This track ties up the “heroin/addiction/urban legend” side of the record, just as “Stomach of the Earth” ties up the “afterlife/purgatory” part. The song is a factual list of all the things my friend stole from my mom and I when he was living at our (at the time, shared) house. We’d let him stay after he came back from rehab and some sober living situations out of state. For a while it was wonderful, as I hadn’t seen him in years, but after some time he relapsed and then things fell apart quickly.

It’s too easy to dwell on the anger you feel towards someone in that situation, but if that person is more or less family to you, you just feel sad about it. No one wants to rob anyone, steal from anyone, betray anyone’s trust in that way (except an outright sociopath, I guess!). Addiction is a horrifying, horrifying disease, one that fundamentally changes who people are against their will, and often without them realizing it. I have to see that for what it is and forgive that, as anyone who cares about other people should. It’s too easy to be mad at things.

Anyway, I thought I would never hear from the friend in question again, but he showed back up one day to visit and surprised me. He’d been clean for a few months and came to apologize for what had happened and make it right. He repaid and replaced everything that had been taken, and is now over a year sober, and I couldn’t be happier or more proud every time we talk and catch up. I wanted to put this song on the record as a sort of “please hit me up if you’re OK, I don’t hold anything against you” message in case he heard it, but I get to include it as a testament to what he went through and came out the other side of, instead, with his permission. It’s a very wonderful thing. It’s too easy to be mad at people.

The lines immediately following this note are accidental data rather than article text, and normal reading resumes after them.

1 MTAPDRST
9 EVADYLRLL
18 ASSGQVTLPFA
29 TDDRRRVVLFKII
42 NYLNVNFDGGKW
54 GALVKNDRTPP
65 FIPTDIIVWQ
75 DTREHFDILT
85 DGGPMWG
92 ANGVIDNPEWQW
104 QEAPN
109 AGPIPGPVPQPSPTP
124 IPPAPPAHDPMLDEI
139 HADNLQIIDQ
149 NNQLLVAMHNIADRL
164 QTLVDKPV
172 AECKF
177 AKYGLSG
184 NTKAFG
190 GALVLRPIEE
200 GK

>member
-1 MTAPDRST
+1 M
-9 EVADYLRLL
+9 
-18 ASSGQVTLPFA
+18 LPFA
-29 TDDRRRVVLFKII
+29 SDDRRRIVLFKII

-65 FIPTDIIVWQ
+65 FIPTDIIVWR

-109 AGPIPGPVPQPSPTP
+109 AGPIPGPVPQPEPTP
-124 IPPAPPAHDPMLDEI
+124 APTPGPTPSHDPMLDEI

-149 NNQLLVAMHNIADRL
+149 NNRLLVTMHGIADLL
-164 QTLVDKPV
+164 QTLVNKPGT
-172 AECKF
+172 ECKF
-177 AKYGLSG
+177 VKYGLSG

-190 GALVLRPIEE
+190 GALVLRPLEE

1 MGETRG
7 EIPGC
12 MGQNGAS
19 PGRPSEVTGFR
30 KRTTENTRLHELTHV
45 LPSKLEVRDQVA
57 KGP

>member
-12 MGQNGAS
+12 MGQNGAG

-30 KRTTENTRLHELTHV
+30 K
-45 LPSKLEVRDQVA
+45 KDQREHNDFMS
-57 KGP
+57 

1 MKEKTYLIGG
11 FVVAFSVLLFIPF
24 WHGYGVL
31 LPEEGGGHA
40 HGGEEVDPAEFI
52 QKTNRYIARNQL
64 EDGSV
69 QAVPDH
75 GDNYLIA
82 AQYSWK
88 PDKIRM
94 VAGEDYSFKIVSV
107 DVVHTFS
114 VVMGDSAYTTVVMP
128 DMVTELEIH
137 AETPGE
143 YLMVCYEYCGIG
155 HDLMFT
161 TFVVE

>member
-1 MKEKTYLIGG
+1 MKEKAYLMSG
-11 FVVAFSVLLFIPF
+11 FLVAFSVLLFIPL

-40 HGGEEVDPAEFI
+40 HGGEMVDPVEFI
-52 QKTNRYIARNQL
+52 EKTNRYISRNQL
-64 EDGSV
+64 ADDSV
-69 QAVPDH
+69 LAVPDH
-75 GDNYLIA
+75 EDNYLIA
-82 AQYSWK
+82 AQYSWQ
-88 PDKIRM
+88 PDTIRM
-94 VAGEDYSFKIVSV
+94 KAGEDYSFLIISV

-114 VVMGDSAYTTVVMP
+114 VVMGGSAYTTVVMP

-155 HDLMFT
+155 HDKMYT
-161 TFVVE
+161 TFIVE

9 True Stories Behind Teen Suicide’s Big, Joyous New Album